Vail Daily letter: A fuller picture of electric vehicles in the mountains
Ryan Summerlin March 8, 2013
Re: “It’ll never work” (Sunday, Feb. 24): That’s too bad. Rather than talk about science, facts, truths with a modicum of respect and dignity, some folks attack and try to belittle other people’s efforts.
I will have to apologize to Mr. Donnalley up front, as this not-so-short rebuttal will have no negative or derogatory comments about he, his presumed politics or anyone else. I would like to simply refute a few points from the gentleman’s Vail Daily letter, which seemed to encourage people to do nothing rather than do something to prod us toward a better future.
True, I drive an electric-powered car every day, everywhere, and have for the past many years.
Battery electric vehicles have an electric motor and batteries with very few moving parts. They also have the ability to recharge when traversing downhill, slowing or stopping, thus adding additional energy to the battery pack and extending driving range via ‘zero emissions’ technologies.(Delete underlines) This is not a plug-in electric vehicle or a hybrid.
Electric vehicles have no engine, gas tank, transmission, mufflers, vibrations or any of hundreds of other moving parts that wear, break and cause repairs.
Gas-powered cars are generally referred to as internal combustion engine vehicles and are what 99 percent of the U.S. population drives today. They contain all those parts.
True, The New York Times did write a derogatory article about Tesla cars. The crux of the story was that the author tried to drive from Washington, D.C., to Boston and back using the SuperCharger network and did not successfully complete the trip. As with anything, we would also be advised to read the follow-ups and fact checks that have left that particular author scrambling to justify his commentary.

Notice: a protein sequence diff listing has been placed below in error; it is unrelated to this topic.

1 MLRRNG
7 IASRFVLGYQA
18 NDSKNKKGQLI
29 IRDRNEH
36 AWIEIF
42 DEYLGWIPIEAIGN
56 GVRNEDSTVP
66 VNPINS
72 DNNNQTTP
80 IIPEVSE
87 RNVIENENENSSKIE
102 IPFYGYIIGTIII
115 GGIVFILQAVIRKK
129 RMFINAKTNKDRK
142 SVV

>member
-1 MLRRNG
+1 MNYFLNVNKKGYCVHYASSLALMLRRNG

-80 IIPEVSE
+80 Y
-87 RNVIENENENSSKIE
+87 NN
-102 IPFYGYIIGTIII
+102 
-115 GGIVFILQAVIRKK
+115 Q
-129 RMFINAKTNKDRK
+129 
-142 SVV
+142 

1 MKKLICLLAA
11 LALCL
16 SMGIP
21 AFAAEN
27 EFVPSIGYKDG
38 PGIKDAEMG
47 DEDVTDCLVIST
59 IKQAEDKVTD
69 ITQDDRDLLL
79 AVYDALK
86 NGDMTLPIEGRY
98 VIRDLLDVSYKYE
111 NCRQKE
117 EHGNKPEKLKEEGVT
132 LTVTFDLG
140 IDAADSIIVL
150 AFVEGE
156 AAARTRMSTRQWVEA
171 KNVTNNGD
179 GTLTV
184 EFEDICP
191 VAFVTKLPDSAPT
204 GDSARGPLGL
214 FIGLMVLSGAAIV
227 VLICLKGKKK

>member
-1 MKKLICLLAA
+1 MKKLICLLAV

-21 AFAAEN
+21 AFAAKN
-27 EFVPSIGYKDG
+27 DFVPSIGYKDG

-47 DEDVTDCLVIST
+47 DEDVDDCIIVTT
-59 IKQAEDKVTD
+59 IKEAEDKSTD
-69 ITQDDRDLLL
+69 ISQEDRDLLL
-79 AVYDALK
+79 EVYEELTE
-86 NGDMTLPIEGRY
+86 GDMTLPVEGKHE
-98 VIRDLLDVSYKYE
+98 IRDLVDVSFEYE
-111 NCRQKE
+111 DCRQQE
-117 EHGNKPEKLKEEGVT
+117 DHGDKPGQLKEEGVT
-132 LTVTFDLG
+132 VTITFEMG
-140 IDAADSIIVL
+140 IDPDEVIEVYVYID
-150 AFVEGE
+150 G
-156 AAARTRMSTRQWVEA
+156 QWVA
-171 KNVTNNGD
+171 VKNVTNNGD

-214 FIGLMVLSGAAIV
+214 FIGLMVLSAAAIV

What the author did not understand when he wrote his negative article is that electric vehicles like the Tesla run on computers that precisely record every detail of the vehicle’s performance, so facts could be checked.
The actual facts showed that the author intentionally caused the trip to fail and subsequently misled his readers. Dozens of other Tesla drivers, as well as other journalists including CNN, CNBC and Consumer Reports, have since completed the Washington, D.C., to Boston SuperCharger run without incident. Furthermore, The New York Times has apologized for their inaccuracies in this matter.
True, electric vehicle batteries work less efficiently in cold temperatures. But indeed, that is true of internal combustion engine cars too. That’s why we warm up our gas-powered vehicles in the morning and also why Tesla actively heats and cools its battery packs.
It is indeed wasted energy, but either way, the Tesla just wastes less of it. Last night my Tesla sat outside in 10-degree weather all night. When I parked, it had 268 miles of range and when I got up in the morning it had 261 miles of range, a seven-mile loss for heating the traction pack overnight. That’s a loss well worth the performance gains.
As for the Leaf’s batteries, my Leaf was outside in the daytime and in an unheated garage all last winter and its batteries worked just fine. The Leaf never came close to a “too cold” warning. This is because the car was actively using (during driving) and replacing (during charging) energy regularly.
The Leaf’s actual problems are in extreme heat, not cold, but that is a manufacturer design flaw and not a valid condemnation of an entire technology.